The pirates jumped to their feet, waving weapons, in the sudden surprised silence, and announced that now they were in charge. What with the sudden, brutal loss of their none-too-popular leader, the locals weren’t inclined to argue much. Gabby announced that from now on, Port Coleman would be known as Fort Gabby. Again, nobody wanted to argue the point.
The pirates signaled the ship. In the immediate looting, while the ship was making its way around to the dock, there were several noteworthy finds. First, a large amount of rum. Second, Dirty found another fancy outfit of clothes and put them on, to everyone’s relief. Finally, Raphael poked his head through yet another door – to the horror of the other players, in light of his earlier door-peeking – and discovered Jacob. (GM: Using the alias of “Joshua”! Yeah, that’s it…)
Jacob was politely, but firmly, taken into custody and handed over to Captain Courvoisier when he came ashore. The captain was observed to go in to speak with Jacob, only to emerge some time later, obviously in a fury. With the quartermaster unavailable, Dirty felt that it was his responsibility to see to his captain’s wishes. He went to speak with the captain, taking a bottle of rum with him.
As they drank and talked, the captain admitted that Jacob wasn’t willing to give up the exact location of the hole in the sea. Dirty asked what that information would be worth, if someone could get it out of Jacob? The captain replied, the person who got that information would be promoted to quartermaster and be put in charge of the next ship they took. That sounded good to Dirty, so he poured a glass of rum and announced that he would use his mystic arts to change it into a potion to compel truth.
One critically failed roll, and the glass of rum exploded into flames! Dirty took the worst of it, since he was holding the glass at the time, and was rendered unconscious. Captain Courvoisier was badly singed, and thrown back so hard that his chair fell over backwards.
Captain Courvoisier threw open his door and kicked Dirty out – literally, kicking him in the ribs hard enough to do even more damage – cursing him and his heathen magic the whole way.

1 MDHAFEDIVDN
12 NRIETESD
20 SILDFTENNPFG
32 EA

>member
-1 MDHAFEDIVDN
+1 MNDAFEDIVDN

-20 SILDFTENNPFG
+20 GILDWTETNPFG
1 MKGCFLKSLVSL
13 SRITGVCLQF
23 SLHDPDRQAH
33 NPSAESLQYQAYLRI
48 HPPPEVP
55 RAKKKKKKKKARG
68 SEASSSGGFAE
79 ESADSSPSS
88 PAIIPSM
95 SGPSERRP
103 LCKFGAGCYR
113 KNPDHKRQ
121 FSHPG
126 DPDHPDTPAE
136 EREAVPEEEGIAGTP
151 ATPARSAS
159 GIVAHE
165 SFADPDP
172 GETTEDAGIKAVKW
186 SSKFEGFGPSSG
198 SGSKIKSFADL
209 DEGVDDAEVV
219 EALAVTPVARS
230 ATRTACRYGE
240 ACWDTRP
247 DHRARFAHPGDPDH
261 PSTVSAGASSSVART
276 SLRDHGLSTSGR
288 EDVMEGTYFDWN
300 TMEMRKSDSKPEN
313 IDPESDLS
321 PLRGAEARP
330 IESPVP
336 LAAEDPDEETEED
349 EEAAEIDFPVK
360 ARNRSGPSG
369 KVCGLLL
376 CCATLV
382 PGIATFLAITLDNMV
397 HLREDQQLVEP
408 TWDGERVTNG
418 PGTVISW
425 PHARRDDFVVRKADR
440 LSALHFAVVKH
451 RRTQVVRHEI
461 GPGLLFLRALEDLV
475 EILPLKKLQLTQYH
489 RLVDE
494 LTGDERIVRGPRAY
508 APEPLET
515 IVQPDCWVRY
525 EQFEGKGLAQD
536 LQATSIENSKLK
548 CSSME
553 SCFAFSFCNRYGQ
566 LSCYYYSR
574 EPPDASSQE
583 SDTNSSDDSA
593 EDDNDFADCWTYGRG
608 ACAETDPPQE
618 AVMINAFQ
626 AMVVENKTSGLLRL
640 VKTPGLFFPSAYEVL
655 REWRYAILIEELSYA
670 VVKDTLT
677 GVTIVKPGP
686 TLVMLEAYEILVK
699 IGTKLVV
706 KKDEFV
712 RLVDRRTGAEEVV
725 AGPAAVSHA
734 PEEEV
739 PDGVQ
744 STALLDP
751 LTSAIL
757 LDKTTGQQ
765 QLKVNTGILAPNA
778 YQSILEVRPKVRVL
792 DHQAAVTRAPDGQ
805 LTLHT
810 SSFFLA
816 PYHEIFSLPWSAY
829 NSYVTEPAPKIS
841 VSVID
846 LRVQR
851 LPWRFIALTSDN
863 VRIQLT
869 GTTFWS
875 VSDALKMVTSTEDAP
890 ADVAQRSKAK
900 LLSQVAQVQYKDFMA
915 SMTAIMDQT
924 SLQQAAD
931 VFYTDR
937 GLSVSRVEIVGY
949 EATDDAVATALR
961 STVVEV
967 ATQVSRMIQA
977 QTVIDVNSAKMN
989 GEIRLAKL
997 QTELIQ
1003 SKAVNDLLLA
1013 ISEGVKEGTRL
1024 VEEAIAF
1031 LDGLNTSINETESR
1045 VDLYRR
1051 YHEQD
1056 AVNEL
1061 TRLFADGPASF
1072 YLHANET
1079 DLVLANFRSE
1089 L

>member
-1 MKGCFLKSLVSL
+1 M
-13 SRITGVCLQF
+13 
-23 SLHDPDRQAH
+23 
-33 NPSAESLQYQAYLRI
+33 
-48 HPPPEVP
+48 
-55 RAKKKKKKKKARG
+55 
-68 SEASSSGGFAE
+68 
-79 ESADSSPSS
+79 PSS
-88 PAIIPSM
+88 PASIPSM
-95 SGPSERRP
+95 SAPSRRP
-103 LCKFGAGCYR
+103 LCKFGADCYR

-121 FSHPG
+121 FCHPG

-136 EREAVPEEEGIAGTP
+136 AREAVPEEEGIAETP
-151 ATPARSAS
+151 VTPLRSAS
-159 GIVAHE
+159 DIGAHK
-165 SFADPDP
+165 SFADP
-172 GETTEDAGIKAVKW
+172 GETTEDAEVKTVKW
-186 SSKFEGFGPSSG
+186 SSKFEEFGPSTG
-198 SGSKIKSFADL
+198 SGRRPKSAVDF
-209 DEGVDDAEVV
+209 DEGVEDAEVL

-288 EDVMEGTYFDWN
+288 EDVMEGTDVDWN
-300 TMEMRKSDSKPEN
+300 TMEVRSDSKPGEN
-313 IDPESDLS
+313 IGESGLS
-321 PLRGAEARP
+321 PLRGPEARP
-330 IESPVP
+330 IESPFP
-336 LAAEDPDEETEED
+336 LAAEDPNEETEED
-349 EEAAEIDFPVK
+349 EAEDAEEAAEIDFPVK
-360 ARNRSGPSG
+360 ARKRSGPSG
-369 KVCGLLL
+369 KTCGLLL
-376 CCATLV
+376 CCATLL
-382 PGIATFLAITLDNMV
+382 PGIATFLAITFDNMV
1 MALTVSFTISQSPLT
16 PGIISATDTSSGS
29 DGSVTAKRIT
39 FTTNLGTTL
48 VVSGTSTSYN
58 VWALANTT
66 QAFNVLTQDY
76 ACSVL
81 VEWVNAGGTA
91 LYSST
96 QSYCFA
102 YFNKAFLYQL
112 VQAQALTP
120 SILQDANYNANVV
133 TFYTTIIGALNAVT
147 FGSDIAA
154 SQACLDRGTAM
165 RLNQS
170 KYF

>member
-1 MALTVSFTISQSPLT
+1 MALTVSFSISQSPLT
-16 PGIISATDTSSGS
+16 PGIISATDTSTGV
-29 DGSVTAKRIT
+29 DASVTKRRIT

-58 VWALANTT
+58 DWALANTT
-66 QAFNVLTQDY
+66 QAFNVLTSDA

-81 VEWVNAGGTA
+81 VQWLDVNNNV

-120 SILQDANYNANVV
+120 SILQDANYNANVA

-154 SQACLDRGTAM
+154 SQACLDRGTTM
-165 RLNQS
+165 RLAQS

Gabby went to see if she could help improve the captain’s mood, learned about the offer he had made to Dirty, and decided to take it up herself. (Courvoisier specifically warned her to leave Jacob alive.) Grabbing the rum, she went to where Jacob was being held, where she engaged him in drinking and conversation. After a short while, she struck up a bit of a friendship. Eventually, she convinced him that all he had to do was give them the location, and he would be free to go, unharmed. He agreed. Requesting the local charts, he marked the location of the hole in the sea. Furthermore, he wrote down a profane chant that would cause the hole to open into Hell.
This was pleasing to the captain, and so Gabby was named quartermaster. Her first job was to restock the ship for the next leg of the adventure.
After about a week of recuperation, refitting, and restocking, the ship set sail for the hole in the sea. This trip was accomplished with no particular drama.
(GM Note: In hindsight, I really should have sic’ed the kraken on ’em. I think they were expecting it. I remember several remarks along the lines of “the kraken is lurking just off shore” and so forth, earlier in the session. But it was getting late, and I was eager to show ’em pictures of the Great Blue Hole, and I just plain forgot about the kraken. I guess it was out running an errand and they slipped past it. That’s ok, there will come a rematch.)
There was some upset once they realized that the hole in the sea is actually a hole in a reef, making it impossible to place the ship over it without ripping out its hull. They remembered from Van der Decken’s story that his entire ship went through the hole. In time, they remembered that there had been some mention of it happening during a storm. Clearly, they reasoned, the ship must have been carried over the reef on a wave! But how would they do the trick?
Remembering how a previous critical failure at ritual magic had summoned bad weather, Dirty set out to perform a ritual to summon a big wave. He figured, either it would work, and he would have the necessary wave, or it wouldn’t, and they would get a storm, which might do the trick anyway!
Pushing his magic (and his luck with rolling the dice) to its limits, Dirty did the trick! A single rogue wave appeared, washing the ship over the reef with inches to spare, leaving it smack in the middle of the hole.
Next, the profane chant. Being the most literate among the crew, Raphael got the job. With a crack of thunder, the ship dropped through the hole, and into… well, Hell, or so they say. The sky there was roiling red and black. The ship floated on something like an ocean, but they weren’t at all certain that it was a sea of water. More pressing, though, was the sudden, nearby appearance of a huge ship with tattered sails.
Though there wasn’t a breath of wind – “Is there air?” was one muttered comment – the crew saw the other ship’s rags of sails stir. Slowly, creakily, the other ship began to move… towards them. The pirates could see movement on the deck of the other ship, but couldn’t make out any details until one of them went aloft with a spyglass. Then, they saw that the ship was manned by rag-clad skeletons.
Nobody wanted to be out-maneuvered by a bunch of ghosts, so Dirty again set out to make the most that he could of his relatively-weak magic. He performed a ritual to “let our sails use the same wind they’re using”. After several excellent rolls, he succeeded. A slim, tiny breath of wind came up, just enough to set them moving.
As the two ship maneuvered at an aching, snail-like pace, Gabby went below to ready the cannons…
Next time: against the ghost ship!
Cool Point: Gabby, for taking out Bloody Bill in such a decisive manner.
Booby Point: Dirty, for the “truth serum” scene, where he had everything riding on a single roll of the dice, only to roll triple-six and explode. (“Gee, Gabby, I’m sorry your bosun blew up…”)
The moral of the story: Even low-down dirty pirates need social skills.